Non-review: Isadora Duncan shows us how it’s done

[“Non-review” means a blog post which focuses on a specific dance show or performance but does not offer a review or criticism of the work. Instead a non-review explores issues or ideas within dance that the work brings to light or discusses questions stirred in some way by the performance. My aim is not to rate the work as an individual piece but to frame it in the broader context of dance analysis and history and allow it to spark deeper conversation.]

A few weeks ago I had the privilege of viewing a performance by Word Dance Theater, a DC-based company dedicated to “preserving, illuminating, and building upon the philosophy and choreography of Isadora Duncan” through education and performance. Led by Artistic Director Cynthia Word, the company performed a mixed program of restaged Duncan works as well as original pieces influenced by the spirit and movement style of Duncan’s choreography.

To be completely honest, I did not get a ticket to see Word Dance Theater but to see my friend perform in the other company that shared the evening performance. And in fact, my friend and I were joking before the show about the skipping about in tunics and melodramatic posing I was going to have to endure before seeing her own company perform.

Boy, was I wrong.

Instead of antiquated movements and gestures and repetitious flouncing about (expectations created from pictures and bits of video on Duncan I remembered from undergrad), what I experienced was some of the most clear, unadulterated, powerful dance I have ever seen.

In today’s contemporary dance scene, it seems pure dance works are hard to find. (By “pure dance” I am referring to works that simply utilize movement, not the idea discussed in my series of posts on Edward Hopper.) “Multi-disciplinary” is quite the buzz word with just about every discipline finding its way into the mix. Theater, puppetry, video projection, interactive technology – the sky’s the limit. Perhaps this phenomenon is not too surprising considering our technology-fueled, fast-paced, overloaded everyday lives in the 21st century.

To be fair, I often enjoy such mixed works and feel, when used well, that multiple art sources can expand the potential for expression and make a work more interesting. In comparison, sometimes a work that is solely movement-based can seem flat, simple, and less impactful.

In these circumstances, I have found myself wondering whether pure dance/movement can still be expressive, powerful, and relevant on its own. But then I turn to rare shows, like that of Word Dance Theater, as proof that this is indeed still possible.

Weeks after the performance I can still vividly remember many images and snippets from the Duncan and Duncan-esque pieces. There was one solo in which the performer repeatedly drove her fist into the ground, each time with just as much passion and force, reaching her arms up to the heavens then driving it down again, seemingly weighted from within while also pulled into the earth. The movement was all so simple but the power, the emotion it conveyed was awe-inspiring.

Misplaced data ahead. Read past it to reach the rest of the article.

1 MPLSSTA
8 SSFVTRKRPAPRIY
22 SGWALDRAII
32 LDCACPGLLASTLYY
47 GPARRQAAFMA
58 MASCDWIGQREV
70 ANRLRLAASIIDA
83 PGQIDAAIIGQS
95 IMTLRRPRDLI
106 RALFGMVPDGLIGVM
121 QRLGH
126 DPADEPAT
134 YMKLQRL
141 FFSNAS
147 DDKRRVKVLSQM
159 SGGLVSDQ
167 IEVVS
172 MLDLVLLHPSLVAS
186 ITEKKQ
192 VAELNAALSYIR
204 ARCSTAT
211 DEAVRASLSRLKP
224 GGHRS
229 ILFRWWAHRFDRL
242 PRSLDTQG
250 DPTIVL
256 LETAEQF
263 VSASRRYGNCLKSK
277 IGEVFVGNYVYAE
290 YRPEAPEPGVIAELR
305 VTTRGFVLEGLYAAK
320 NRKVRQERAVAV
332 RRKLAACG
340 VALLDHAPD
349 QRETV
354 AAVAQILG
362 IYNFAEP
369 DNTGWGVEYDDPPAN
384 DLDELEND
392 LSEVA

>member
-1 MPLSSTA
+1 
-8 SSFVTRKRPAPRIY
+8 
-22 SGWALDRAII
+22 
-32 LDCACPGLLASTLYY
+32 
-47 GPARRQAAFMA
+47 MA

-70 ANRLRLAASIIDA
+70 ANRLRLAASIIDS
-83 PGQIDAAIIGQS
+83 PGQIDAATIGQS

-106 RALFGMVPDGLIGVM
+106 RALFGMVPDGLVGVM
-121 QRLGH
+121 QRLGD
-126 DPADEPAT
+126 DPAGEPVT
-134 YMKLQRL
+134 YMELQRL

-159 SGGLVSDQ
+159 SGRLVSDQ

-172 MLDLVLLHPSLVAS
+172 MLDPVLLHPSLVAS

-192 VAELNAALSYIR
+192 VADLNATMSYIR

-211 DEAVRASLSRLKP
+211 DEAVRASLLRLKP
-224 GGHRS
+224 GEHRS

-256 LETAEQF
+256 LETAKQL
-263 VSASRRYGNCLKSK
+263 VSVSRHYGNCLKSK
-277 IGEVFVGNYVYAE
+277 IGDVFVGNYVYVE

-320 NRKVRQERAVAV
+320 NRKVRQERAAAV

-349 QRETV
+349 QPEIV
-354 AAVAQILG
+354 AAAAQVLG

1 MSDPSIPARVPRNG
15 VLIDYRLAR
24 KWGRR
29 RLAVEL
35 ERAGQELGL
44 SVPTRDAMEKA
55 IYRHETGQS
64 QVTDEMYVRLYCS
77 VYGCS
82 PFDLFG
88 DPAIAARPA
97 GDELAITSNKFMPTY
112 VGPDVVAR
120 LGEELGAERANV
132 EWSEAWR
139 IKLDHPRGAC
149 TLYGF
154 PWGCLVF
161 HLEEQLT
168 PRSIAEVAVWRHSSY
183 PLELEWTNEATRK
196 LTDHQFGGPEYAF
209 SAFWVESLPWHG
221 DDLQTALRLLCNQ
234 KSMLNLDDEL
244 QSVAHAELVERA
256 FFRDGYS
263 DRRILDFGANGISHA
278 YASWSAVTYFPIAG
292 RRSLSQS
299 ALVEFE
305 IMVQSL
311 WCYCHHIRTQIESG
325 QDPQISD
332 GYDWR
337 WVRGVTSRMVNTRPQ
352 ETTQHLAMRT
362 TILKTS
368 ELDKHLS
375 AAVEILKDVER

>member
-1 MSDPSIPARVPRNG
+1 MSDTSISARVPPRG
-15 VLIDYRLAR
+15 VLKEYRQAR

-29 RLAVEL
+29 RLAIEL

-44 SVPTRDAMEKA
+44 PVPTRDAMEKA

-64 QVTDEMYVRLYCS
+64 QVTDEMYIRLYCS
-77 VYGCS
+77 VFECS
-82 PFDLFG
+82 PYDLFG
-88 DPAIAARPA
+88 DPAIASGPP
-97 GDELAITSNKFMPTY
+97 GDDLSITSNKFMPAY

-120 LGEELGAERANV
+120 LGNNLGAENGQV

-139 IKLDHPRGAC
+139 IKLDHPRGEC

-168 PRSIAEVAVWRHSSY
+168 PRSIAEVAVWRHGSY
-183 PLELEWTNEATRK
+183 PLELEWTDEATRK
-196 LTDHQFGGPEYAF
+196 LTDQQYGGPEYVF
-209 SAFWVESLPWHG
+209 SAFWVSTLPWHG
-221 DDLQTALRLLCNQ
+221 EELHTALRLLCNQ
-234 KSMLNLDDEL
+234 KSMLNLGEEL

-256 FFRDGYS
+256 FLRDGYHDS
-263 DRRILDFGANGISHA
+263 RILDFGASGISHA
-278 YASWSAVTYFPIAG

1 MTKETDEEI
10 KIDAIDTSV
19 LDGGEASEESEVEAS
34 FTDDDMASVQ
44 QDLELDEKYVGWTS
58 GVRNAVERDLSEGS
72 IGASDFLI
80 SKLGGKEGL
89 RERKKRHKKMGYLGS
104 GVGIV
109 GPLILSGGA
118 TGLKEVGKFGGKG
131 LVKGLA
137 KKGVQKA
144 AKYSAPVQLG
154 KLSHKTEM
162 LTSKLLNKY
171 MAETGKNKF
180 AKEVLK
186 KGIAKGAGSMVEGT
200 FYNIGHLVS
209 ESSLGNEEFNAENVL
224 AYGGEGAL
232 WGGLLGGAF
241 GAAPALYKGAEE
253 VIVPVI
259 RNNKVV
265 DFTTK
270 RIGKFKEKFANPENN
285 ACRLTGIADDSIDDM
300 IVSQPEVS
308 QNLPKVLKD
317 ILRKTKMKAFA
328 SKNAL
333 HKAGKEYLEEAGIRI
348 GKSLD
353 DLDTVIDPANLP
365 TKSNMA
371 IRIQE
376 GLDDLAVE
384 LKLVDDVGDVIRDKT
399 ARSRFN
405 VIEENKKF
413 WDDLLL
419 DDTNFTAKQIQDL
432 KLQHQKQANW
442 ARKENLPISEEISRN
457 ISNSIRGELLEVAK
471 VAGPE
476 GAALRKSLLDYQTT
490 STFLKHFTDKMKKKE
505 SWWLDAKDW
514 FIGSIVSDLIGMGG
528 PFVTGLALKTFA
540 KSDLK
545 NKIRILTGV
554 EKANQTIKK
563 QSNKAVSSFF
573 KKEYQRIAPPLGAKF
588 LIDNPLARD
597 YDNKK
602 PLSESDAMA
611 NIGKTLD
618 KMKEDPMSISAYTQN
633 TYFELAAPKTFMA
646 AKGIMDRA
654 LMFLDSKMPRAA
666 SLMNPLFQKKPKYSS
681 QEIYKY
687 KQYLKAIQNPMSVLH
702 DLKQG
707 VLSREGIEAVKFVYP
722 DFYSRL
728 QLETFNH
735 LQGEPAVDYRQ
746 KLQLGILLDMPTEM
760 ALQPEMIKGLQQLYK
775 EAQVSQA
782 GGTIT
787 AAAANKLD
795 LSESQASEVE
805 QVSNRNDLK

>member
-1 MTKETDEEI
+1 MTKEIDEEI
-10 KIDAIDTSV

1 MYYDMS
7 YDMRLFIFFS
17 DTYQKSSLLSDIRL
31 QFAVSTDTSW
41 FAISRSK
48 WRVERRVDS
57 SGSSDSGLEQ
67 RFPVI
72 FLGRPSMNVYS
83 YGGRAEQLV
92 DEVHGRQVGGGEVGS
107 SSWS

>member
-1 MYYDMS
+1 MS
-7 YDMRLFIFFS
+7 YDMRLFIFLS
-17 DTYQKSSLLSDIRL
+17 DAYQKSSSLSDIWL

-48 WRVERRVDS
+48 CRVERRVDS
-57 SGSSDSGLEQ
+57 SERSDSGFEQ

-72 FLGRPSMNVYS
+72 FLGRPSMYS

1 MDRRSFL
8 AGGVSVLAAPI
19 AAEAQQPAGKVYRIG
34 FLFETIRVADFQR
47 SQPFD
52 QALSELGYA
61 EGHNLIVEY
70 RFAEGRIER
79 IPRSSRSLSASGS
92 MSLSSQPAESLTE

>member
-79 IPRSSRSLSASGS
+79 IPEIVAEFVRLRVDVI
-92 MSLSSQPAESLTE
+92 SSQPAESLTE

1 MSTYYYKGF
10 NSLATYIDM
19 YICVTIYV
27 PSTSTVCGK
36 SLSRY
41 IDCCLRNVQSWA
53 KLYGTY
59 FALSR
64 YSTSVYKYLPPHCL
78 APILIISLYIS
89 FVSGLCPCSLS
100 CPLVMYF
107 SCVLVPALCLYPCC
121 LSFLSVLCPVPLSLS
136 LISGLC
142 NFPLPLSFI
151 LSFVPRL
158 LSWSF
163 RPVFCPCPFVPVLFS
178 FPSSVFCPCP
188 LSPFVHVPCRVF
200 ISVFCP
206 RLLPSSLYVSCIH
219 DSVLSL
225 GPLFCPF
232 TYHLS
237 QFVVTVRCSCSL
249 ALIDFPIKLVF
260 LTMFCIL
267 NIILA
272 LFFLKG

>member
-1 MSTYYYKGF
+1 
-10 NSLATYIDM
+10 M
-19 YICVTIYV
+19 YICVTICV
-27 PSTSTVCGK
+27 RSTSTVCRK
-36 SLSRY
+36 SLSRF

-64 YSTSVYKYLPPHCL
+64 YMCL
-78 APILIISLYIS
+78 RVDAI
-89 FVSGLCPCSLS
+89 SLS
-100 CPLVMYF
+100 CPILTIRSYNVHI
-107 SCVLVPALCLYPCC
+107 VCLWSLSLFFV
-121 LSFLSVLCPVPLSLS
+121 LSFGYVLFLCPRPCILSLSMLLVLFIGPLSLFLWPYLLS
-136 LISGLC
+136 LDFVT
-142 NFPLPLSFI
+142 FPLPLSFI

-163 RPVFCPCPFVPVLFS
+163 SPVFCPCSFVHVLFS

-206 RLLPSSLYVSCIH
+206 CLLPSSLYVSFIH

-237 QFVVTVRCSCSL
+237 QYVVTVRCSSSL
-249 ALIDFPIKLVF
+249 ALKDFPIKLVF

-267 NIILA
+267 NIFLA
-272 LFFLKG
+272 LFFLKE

Throughout the entire show, I was absorbed by the emotion expressed and the universal themes portrayed through the movement. Just one strike of an arm or twinkle of an eye could convey power or hope, and works of just abstracted movement could illustrate complex ideas, like pathos, beauty, religion, and feminism. It reminded me that the body can often be more honest and tell so much more than words, thus making dance possibly one of the truest and most expressive art forms. In the same way that body language speaks volumes about a person’s feelings, the simple physicality of a dancer can convey any human emotion across the spectrum, often in as little as one move or posture.

Photo: Stephen Baronovic

I hope we never forget the power and potential of pure dance. It is always good to stretch the art form and try new things, but let us not forget the ability of dance to stand alone, to captivate an audience, to engage viewers to their very bones and souls. And let us also remember the universality and timelessness of human emotions and experiences. I mean, I was watching old dances (1915, 1923, 1924, etc.), but the ideas and meanings were just as relevant and poignant to me and the world today.

And so, I want to thank Isadora Duncan and Word Dance Theater for reminding me that pure dance is not dead at all and for making this multi-disciplinary favored viewer yearn for more simplicity.

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1 Comment

  1. Dear Megan, I stumbled across your non-review and was so moved. Thank you for your observations and more importantly, your ability to move and be moved. I would love to continue this conversation in some way. Very Best, Cynthia Word

    Reply

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